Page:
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Hear from acclaimed Okanagan writers at Valley Voices reading

Brian Thomas Isaac and Harold Rhenisch will be hosted at the Feb. 7 reading in Vernon
Okanagan writers Brian Thomas Isaac (left) and Harold will each do a reading and talk at the next Valley Voices event Wednesday, Feb. 7, 2024, at Bean Scene Cafe. (Submitted photos)

An Okanagan reading series will feature two celebrated local writers who will share their thoughts on how writing can contribute to reconciliation.

Guests will have the chance to be immersed in the worlds of Brian Thomas Isaac and Harold Rhenisch at a Valley Voices reading Feb. 7 at Bean Scene Cafe.

Rhenisch, a Vernon poet, grew up on a Similkameen valley orchard, flying kites and pruning fruit trees under the winter stars to make space for light.

West Kelowna writer Isaac grew up flying kites and fishing in storms on the Okanagan Indian Reserve near Falkland, in a shack without electric lights or running water.

Rhenisch went to university to study poetry and has since published 34 books. The book that was 55 years in the making, Tree Whisperer, is about what trees and orchards can teach us about how to speak with the land, even in a post-colonial society.

Isaac quit school in Grade 8 and eventually went to work in the oil field. He was 71 when his debut novel, All the Quiet Places, was published to acclaim in 2021.

The reading will be Isaac’s first in Vernon, which was the city in the ‘50s and ‘60s where Eddie Toma comes of age in All the Quiet Places. Isaac says his protagonist’s story is not biographical but is “emotionally true.”

“In school I had always loved to write poetry and to read, so when I retired, I was happy to have more time to read. When I began to write, my life and a lot of tears poured out of me onto the paper,” says Isaac, whose wife submitted one of his first stories to a Penticton writer’s festival. The story won, and so he continued.

“It took me years to hone my writing skills and to realize writing fiction was easier than biography. But all the prior years of work provided fodder for many stories. When All the Quiet Places was completed and ready to be published, the emotions I felt were enormous and freeing. I had allowed myself to be vulnerable.”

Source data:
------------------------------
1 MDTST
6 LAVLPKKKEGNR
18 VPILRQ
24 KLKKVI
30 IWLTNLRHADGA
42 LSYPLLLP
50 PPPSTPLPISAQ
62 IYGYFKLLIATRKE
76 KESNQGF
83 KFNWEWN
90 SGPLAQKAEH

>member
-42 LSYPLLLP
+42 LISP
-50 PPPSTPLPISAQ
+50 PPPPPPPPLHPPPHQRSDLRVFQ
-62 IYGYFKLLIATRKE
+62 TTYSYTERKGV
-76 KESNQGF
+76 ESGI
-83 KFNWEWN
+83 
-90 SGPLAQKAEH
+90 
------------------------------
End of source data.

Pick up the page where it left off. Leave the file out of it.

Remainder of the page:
Isaac’s debut won the 2022 Indigenous Voices Award, was a finalist for the Governor General’s Award and the Amazon Canada First Novel Award, and was longlisted for the prestigious Scotiabank Giller Prize, as well as CBC’s Canada Reads.

This past fall, after a bidding war, Isaac signed a two-book, six-figure deal with Penguin Random House. His second book, Bones of a Giant, will be released in 2025.

Considering endings and paying attention is also at the root of Rhenisch’s work — both in his poetry and pruning. A theme from Tree Whisperer is listening to the body’s conversations with the earth to shear, shift weight within, give rhythm and let a line bask in light.

“It’s a dance,” says Rhenisch. “If people leave Tree Whisperer feeling like poetry is a real thing and the places in their lives have been more communicative than what they’ve been taught in school, that would be a great takeaway.” He will expand the theme with poems on the craft of landscape from his book: Landings: Poems from Iceland.

One story that features in Rhenisch’s forthcoming book, The Salmon Shanties — a sequence of Cascadian poems and fancy dances — is that of Paul Terbasket, a smelqmix farmer jailed for watering his Blind Creek orchard in 1923, the last year of Indigenous fruit growing in B.C. One of Terbasket’s apricot trees has survived. Recently, Rhenisch and Terbasket’s grandson grafted wood from the 100-year-old mother tree. Her daughters are now growing in Cawston, Penticton, Kamloops, Castlegar and Vernon.

“It’s a reconciliation project that doesn’t take place in words,” says Rhenisch. “We don’t have to be locked in settler culture’s rules. The land is leading us.”

At the Valley Voices reading at Bean Scene Cafe on Feb. 7, the doors will open at 6:30 p.m. with the reading starting at 7 p.m. Admission is by donation and books will be available for sale.

READ MORE: Valley Voices features award-winning Okanagan authors

READ MORE: New reading series in Vernon back for second session after successful launch

Brendan Shykora

About the Author: Brendan Shykora

I started at the Morning Star as a carrier at the age of 8. In 2019 graduated from the Master of Journalism program at Carleton University.
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